Sometimes hours late, Marilyn kept costars Lemmon and Curtis waiting on the set in full costume and heavy makeup. When she was working, dozens of takes were sometimes required for her to conquer even the simplest of lines.
The need for repeated takes had always been a problem with Marilyn when she felt nervous or insecure. Her drug use and increasing dependence on alcohol during this period greatly magnified the problem.
Her inability to master such lines as "Where is that bourbon?" in less than 40 takes has become the stuff of movie legend. Her costars, particularly Curtis, were upset during these episodes, not only because her problems made for some very long days, but also because their performances became less effective as the number of takes increased.
Curtis's anger at Marilyn over such delays caused him to ridicule or criticize her after filming was completed. His notorious quote about Marilyn -- "Kissing her is like kissing Hitler" -- indicates the degree of tension and resentment that permeated the set.
Regrettably, these tales lead fans to assume that Marilyn was confused or flustered every day of the shoot, which is untrue. Certain sequences, including the exterior beach scenes shot at California's Hotel del Coronado, were mastered in only one or two takes.
Director Billy Wilder's relationship with Marilyn, which began with The Seven Year Itch, deteriorated during the production of Some Like It Hot. After the shoot was completed, Wilder released some disparaging remarks about her to the press.
The hard-bitten director, who had suffered muscle spasms in his back during production, remarked to a reporter that since the film was finished, "[I can] look at my wife again without wanting to hit her because she was a woman."
The comment struck Marilyn and Miller as being particularly cruel because Marilyn suffered another miscarriage after production was completed. Reportedly, the miscarriage resulted from the physical and emotional strain of making the film.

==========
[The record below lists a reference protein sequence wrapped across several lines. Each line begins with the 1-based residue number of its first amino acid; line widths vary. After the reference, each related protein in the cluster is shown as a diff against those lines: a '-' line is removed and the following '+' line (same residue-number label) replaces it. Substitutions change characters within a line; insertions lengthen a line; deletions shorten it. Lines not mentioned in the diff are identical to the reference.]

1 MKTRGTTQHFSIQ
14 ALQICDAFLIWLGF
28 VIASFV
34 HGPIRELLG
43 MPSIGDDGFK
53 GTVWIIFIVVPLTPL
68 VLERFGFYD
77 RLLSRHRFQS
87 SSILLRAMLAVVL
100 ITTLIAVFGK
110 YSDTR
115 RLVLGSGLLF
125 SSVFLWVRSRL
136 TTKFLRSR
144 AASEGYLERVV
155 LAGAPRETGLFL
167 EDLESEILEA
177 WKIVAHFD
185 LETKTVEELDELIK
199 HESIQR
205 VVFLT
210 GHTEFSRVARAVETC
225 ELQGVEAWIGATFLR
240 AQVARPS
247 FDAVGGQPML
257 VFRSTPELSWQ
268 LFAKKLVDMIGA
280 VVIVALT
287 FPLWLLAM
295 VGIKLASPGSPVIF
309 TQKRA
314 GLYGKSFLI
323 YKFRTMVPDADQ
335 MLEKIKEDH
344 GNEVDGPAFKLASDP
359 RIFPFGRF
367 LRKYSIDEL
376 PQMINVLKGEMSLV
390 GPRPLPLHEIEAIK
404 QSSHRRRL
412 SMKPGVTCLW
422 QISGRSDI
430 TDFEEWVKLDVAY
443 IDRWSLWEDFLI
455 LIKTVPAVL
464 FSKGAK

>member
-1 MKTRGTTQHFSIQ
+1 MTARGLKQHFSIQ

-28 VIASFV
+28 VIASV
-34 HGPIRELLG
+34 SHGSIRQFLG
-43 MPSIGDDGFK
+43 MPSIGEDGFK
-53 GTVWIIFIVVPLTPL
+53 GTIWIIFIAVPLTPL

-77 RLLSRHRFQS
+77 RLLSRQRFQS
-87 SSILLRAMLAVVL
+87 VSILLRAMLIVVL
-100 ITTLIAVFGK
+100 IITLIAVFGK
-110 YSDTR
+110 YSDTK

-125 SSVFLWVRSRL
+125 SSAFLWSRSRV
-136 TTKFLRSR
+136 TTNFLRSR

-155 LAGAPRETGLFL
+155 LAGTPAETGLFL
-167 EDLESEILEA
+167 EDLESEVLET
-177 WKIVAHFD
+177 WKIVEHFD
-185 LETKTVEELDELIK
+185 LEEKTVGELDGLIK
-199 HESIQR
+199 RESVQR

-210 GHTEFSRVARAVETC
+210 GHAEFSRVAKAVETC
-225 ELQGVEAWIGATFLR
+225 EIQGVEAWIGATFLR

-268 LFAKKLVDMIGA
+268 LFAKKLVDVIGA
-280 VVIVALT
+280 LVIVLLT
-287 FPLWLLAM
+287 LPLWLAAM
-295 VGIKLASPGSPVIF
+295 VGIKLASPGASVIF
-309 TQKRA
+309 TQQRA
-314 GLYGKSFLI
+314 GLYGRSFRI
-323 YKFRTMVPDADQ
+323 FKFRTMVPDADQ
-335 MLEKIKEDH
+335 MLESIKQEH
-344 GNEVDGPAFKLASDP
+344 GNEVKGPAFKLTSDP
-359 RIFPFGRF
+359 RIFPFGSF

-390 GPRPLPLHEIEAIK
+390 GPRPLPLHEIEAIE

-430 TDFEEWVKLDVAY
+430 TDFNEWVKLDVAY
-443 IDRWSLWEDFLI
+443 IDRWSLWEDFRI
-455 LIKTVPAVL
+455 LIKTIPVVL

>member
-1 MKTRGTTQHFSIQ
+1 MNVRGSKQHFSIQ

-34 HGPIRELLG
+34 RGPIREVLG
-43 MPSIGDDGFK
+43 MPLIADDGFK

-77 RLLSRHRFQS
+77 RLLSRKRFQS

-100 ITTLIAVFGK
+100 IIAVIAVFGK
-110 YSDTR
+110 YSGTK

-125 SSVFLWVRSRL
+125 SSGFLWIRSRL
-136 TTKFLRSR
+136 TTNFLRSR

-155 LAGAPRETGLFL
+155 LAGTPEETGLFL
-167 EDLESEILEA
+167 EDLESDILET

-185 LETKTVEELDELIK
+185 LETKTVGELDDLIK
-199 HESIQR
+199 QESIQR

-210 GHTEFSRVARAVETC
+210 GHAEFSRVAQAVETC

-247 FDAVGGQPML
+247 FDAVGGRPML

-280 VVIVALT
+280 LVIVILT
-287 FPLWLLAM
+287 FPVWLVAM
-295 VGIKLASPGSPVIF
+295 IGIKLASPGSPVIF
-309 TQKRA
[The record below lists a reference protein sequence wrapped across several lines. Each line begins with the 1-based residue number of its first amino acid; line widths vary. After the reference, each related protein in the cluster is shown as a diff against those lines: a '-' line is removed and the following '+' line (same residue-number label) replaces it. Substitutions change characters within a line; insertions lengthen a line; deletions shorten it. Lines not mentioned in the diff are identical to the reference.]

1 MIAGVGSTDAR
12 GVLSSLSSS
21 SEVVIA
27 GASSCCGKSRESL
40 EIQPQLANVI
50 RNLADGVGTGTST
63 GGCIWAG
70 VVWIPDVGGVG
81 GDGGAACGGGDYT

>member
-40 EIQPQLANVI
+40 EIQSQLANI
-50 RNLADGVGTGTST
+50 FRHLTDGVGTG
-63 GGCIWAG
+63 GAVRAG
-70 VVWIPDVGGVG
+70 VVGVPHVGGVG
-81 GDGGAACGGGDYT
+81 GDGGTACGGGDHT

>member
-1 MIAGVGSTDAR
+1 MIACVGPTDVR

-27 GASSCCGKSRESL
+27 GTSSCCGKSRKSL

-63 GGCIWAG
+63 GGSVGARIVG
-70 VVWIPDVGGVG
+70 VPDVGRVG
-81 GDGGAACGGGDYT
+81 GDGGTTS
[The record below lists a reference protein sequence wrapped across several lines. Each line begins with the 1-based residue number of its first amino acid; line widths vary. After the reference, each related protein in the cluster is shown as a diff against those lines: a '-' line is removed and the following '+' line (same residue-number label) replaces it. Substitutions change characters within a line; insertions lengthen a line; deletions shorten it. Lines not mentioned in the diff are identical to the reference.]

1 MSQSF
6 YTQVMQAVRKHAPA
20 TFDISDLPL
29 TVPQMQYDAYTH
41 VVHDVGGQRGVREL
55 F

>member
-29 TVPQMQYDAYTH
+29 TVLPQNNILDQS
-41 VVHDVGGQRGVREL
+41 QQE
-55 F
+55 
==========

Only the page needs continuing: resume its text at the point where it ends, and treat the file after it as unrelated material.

Two years later, at a party celebrating Wilder's next film, The Apartment, Marilyn and the great director mended their differences. Unsubstantiated comments and rumors circulated at the time, claiming that Wilder was willing to work with Marilyn on a third project.
That Wilder thought Marilyn brought something special to the screen is confirmed by his comments praising her "high voltage" and her "luminous" presence.
Of Marilyn's performance in Some Like It Hot, the director remarked, "Marilyn Monroe was very sensitive, difficult, and disorganized. ... In some cases you had to match shots from different takes to make it seem as though she were giving a performance; but there were stretches when she was absolutely phenomenal; one of the great comediennes."
Since Marilyn's death, Wilder's opinion of the legendary actress has remained ambivalent, often contradictory. His conflicting comments reveal not only his admiration for Marilyn's talents but also a deep-seated anger over her unprofessional habits and disregard for her costars.
Wilder's most telling comment about Marilyn was recorded in columnist Earl Wilson's 1971 book, The Show Business Nobody Knows. The director reminisced, "I miss her. It was like going to the dentist, making a picture with her. It was hell at the time, but after it was over, it was wonderful."
In retrospect, the comedic brilliance of Some Like It Hot makes irrelevant the torture that was involved in its creation. Some film historians regard the picture as Wilder's masterpiece, while others name it as the finest American comedy of the sound era.
As a spoof of the gangster-film genre, it is unparalleled. Monroe biographers generally regard the film as the peak of Marilyn's acting career; the innocent aspect of her image was never put to better use and is a key element in the film's success.
Some Like It Hot epitomizes the themes Wilder explored throughout his career. Many of his pictures revolve around some sort of con or swindle -- a murder-for-profit scheme in Double Indemnity; a reporter's opportunistic manipulation of tragedy in The Big Carnival; the double lives of adulterous business executives in The Apartment.